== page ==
During this pandemic, walking and cycling are recommended activities because you will not stay in one place among a crowd of people. Stroll along the waterways, discover beautiful gardens, restaurants, art galleries, breweries, flower stalls, old monasteries, and historical homes. You will also see famous European clubs, but most are closed down due to the health crisis.
2. Rent a bicycle and discover the city on two wheels
You can see the most famous landmarks in Amsterdam on a bicycle. Cycling is not just a hobby for the Dutch, but also a way of life. There are about 800,000 bicycles in the city, with excellent bike paths that will take you to almost everywhere in Amsterdam.
Most Amsterdammers prefer bicycles over other forms of transportation. The good news is, as this is one of the most cycle-friendly places on the planet, Amsterdam wasn’t overly affected by public transport restrictions, even at the peak of the pandemic.
Amsterdam is widely accepted as one of the bicycle-friendliest cities in the world. One of the coolest bike routes will take you to the famous Museumplein. Despite the ongoing restrictions, there isn’t much sign of the virus here as it remains as vibrant as ever.
3. Visit the museums
Two of the best known and widely visited museums in the city are the Van Gogh Museum and Rijksmuseum (National Museum). The Van Gogh Museum holds the largest collection of the master himself, including paintings (over 200), letters and other artefacts. You can see here Van Gogh’s two most popular paintings – “The Potato Eaters” and “Vase with Sunflowers”.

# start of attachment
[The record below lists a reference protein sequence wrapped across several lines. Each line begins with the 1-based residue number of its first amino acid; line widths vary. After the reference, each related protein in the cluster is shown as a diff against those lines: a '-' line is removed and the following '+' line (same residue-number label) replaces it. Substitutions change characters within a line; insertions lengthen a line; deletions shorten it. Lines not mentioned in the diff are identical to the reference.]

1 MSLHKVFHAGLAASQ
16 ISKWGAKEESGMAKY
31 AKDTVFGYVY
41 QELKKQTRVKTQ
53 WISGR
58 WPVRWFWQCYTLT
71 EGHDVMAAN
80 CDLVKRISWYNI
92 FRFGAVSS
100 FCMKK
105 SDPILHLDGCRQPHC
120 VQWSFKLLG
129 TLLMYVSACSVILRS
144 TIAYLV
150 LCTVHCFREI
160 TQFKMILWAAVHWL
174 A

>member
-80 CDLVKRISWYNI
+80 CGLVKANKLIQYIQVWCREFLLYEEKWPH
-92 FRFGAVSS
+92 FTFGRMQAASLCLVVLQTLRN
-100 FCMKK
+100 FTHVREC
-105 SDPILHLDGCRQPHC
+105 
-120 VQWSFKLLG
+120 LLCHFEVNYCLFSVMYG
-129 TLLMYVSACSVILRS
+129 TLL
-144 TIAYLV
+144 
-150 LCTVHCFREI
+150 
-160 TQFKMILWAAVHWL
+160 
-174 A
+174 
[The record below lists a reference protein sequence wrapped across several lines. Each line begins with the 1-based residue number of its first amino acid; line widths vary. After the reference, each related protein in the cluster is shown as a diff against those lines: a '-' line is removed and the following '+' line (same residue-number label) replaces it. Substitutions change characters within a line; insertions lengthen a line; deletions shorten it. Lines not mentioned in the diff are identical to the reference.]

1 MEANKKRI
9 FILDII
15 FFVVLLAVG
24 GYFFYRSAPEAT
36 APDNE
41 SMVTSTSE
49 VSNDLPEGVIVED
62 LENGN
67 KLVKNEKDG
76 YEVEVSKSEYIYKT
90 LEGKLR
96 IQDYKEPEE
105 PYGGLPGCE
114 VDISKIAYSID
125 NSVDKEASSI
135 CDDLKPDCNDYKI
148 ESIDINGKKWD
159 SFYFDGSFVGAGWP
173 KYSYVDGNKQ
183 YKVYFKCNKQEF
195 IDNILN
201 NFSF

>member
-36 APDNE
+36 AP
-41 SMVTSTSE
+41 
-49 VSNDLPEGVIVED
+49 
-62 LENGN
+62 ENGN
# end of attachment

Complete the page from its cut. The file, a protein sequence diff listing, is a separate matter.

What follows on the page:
On the other hand, Rijksmuseum is Holland’s National Museum, with more than 8,000 important paintings and 35,000 books and manuscripts.
4. Take a breather at Vondelpark
Vondelpark is the largest and most popular park in the capital. Especially popular in summer, Vondelpark is well-loved for its flowery lawns, ponds, playgrounds, and pathways. It is simply one the hippest and most popular parks in Amsterdam.
The park remains open to travelers and visitors, but expect more surveillance and crowd control measures including one-way traffic, additional traffic hosts, and matrix signs.
Also, some streets remained closed to ensure safety and discourage overcrowding.Vondelpark is a 120-acre green space with lush gardens and fountains, making it a perfect place to relax without the usual crowds of people.